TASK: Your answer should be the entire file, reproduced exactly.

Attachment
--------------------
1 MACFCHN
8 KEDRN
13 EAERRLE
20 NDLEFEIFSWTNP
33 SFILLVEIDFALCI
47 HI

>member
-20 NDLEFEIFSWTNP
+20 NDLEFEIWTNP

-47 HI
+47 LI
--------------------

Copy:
1 MACFCHN
8 KEDRN
13 EAERRLE
20 NDLEFEIFSWTNP
33 SFILLVEIDFALCI
47 HI

>member
-20 NDLEFEIFSWTNP
+20 NDLEFEIWTNP

-47 HI
+47 LI